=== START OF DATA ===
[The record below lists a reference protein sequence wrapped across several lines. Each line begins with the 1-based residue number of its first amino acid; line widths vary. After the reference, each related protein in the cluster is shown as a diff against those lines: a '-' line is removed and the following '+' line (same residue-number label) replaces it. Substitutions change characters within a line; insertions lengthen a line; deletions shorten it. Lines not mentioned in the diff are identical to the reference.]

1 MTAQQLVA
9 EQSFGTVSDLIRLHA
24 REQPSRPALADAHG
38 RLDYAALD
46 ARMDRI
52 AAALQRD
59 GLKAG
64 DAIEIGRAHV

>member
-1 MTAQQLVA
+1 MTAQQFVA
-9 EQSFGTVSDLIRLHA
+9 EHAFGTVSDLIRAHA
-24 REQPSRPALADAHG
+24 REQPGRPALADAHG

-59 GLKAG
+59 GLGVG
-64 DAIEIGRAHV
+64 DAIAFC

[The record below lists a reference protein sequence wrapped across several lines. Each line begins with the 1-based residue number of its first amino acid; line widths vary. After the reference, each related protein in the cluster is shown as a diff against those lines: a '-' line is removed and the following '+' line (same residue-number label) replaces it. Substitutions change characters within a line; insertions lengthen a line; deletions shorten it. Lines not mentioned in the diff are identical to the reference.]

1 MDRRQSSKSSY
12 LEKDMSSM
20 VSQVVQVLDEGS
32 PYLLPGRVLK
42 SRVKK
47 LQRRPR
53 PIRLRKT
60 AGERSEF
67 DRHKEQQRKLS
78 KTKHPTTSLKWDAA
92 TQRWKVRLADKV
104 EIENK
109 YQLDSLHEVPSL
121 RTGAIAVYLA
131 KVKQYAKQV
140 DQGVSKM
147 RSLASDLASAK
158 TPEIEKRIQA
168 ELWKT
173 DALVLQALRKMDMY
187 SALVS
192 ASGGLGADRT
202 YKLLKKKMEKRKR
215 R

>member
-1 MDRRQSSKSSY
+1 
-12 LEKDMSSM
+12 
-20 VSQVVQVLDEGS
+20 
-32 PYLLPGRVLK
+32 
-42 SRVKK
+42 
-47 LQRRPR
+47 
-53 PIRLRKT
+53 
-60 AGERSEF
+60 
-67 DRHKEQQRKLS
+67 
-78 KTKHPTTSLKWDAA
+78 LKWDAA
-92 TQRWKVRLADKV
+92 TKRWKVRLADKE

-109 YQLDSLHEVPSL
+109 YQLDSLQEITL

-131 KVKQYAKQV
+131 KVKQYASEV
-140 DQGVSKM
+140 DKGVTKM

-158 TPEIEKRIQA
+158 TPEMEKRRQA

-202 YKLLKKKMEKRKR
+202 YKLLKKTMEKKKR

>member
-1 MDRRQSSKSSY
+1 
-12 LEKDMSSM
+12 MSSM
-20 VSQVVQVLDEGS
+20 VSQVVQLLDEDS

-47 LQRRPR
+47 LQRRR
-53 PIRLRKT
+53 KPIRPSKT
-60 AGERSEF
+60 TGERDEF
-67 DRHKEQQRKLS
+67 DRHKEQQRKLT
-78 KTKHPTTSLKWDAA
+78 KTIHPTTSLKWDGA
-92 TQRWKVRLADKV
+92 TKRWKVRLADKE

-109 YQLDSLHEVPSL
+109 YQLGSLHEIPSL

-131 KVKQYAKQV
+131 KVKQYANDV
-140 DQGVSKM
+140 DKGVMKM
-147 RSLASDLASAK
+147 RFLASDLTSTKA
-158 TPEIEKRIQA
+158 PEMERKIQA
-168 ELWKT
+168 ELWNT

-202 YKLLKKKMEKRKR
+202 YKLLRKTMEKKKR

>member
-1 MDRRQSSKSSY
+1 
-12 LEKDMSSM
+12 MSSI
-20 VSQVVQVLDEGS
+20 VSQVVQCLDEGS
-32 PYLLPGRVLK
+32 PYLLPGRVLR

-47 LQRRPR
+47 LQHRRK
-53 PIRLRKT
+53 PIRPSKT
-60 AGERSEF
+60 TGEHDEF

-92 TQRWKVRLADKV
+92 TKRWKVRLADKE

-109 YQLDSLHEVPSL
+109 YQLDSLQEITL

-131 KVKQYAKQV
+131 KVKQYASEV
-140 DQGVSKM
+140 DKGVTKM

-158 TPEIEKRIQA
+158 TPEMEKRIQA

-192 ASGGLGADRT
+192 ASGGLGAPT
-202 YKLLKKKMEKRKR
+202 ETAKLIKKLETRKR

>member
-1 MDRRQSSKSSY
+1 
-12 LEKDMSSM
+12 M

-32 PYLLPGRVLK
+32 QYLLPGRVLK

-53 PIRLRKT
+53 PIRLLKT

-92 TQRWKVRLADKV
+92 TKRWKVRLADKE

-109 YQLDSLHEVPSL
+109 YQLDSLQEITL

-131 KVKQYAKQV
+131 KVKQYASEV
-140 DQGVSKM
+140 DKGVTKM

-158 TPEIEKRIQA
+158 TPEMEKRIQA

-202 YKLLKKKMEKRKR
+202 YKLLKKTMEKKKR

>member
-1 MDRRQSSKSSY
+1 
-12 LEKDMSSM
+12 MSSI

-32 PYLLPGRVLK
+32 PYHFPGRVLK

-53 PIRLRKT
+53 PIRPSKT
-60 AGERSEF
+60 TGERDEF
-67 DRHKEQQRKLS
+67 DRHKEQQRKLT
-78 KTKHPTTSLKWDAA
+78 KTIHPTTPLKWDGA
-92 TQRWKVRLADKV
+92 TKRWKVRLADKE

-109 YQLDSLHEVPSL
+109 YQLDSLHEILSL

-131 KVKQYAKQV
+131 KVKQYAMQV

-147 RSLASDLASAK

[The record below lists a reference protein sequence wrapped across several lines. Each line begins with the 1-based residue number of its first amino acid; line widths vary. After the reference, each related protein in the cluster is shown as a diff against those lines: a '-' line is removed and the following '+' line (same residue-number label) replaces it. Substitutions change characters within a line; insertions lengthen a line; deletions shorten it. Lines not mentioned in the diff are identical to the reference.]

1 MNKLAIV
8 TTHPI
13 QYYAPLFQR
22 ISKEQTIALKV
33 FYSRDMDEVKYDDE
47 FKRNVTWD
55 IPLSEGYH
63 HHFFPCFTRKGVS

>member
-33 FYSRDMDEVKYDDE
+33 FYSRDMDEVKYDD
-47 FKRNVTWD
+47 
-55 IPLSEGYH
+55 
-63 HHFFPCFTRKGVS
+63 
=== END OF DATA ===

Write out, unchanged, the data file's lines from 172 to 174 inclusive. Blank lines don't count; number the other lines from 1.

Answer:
+60 TGERDEF
-67 DRHKEQQRKLS
+67 DRHKEQQRKLT